A: None of the current vaccines contain the live virus that causes COVID-19. For some, the vaccine may cause symptoms such as fever, chills, headache, arm soreness, or fatigue—especially after the second dose. This is a sign the vaccination is working. If you’ve ever had a tetanus shot, the symptoms are very similar. These side effects last only a day or two as compared to the very serious effects or death caused by the COVID-19 disease.   (

Q: Do the first two vaccines protect me from the COVID-19 variants?

A: Research is showing the first three vaccines (Pfizer, Moderna, J&J) are still effective against the current evolving strains of the virus. Because the virus is constantly mutating, experts suggest Americans may need a yearly booster shot just like the common flu vaccine. If the world community can get immunized quickly, we have a better chance of stamping this virus out before it gets an opportunity to evolve more. (

Q: Should I get the COVID-19 vaccine if I’m pregnant or breastfeeding?

A: For breastfeeding individuals:

The ACOG (American College of Obstetricians and Gynecologists) recommends COVID-19 vaccines be offered to lactating individuals. While lactating individuals were not included in most clinical trials, COVID-19 vaccines should not be withheld from lactating individuals who otherwise meet criteria for vaccination. Theoretical concerns regarding the safety of vaccinating lactating individuals do not outweigh the potential benefits of receiving the vaccine. There is no need to avoid initiation or discontinue breastfeeding in patients who receive a COVID-19 vaccine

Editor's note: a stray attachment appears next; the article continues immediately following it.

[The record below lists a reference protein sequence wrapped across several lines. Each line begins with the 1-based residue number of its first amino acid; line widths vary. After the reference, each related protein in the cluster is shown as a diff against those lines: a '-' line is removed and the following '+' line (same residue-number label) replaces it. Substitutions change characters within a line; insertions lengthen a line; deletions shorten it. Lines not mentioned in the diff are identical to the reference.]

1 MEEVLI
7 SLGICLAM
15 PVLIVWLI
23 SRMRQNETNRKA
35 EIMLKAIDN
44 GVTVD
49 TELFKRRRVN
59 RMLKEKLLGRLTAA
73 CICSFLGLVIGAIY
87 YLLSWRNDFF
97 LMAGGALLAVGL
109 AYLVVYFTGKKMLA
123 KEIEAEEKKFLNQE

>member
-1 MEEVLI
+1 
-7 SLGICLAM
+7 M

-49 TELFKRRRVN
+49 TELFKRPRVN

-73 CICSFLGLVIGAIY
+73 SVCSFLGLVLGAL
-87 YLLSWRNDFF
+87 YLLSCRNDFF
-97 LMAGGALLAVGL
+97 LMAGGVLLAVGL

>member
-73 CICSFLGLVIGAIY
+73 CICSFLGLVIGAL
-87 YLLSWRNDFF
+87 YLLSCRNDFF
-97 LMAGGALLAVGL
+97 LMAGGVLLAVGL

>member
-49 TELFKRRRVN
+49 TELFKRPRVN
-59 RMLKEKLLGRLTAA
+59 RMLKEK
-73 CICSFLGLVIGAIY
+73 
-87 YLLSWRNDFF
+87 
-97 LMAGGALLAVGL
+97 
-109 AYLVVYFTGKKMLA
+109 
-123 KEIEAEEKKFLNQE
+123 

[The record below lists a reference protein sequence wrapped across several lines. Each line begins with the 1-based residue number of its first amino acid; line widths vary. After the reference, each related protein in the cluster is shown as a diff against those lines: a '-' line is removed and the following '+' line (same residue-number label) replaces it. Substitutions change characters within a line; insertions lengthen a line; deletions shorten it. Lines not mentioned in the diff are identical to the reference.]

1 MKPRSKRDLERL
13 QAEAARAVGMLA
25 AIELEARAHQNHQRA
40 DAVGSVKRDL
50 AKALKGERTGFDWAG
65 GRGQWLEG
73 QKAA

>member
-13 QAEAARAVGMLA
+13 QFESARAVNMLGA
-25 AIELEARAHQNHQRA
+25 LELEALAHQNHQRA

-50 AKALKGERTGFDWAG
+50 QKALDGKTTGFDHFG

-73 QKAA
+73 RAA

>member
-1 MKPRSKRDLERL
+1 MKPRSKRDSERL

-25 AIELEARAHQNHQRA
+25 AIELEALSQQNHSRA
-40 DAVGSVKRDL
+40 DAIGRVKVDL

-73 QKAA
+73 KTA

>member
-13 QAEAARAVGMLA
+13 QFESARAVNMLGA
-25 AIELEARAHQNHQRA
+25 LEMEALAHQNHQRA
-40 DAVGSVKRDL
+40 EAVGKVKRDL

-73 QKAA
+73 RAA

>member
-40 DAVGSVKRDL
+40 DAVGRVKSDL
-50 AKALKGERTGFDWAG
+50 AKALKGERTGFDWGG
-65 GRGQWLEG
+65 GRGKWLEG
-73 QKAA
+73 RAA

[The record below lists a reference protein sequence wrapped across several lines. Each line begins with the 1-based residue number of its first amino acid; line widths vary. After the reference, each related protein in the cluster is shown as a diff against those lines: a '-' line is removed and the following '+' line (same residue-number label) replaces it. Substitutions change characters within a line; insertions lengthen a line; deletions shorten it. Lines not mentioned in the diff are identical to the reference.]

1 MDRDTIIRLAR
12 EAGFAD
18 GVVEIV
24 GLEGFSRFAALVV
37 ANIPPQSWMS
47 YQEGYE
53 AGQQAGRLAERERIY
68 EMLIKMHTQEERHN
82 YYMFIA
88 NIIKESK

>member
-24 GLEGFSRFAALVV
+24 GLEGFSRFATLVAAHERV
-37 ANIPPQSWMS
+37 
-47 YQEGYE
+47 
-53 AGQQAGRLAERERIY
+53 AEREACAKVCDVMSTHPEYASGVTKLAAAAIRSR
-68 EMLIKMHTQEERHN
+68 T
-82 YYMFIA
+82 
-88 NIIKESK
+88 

A: For pregnant individuals:

ACOG recommends that COVID-19 vaccines should not be withheld from pregnant individuals. While safety data on the use of COVID-19 vaccines in pregnancy are limited, there are also no data to indicate that the vaccines should be contraindicated, and no safety signals were generated from DART studies for the Pfizer-BioNtech, Moderna, and Janssen COVID-19 vaccines. Therefore, in the interest of patient autonomy, ACOG recommends that pregnant individuals be free to make their own decision regarding COVID-19 vaccination.

Q: Will I still need to wear a mask after getting the COVID-19 vaccine?

A: We’re still learning how vaccines will affect the spread of COVID-19, but based on what we know right now, people who have been fully vaccinated can start to do some things that they had stopped doing because of the pandemic.

The CDC is now saying fully vaccinated people can resume activities without wearing a mask or physically distancing, except where required by federal, state, local, tribal, or territorial laws, rules, and regulations, including local business and workplace guidance.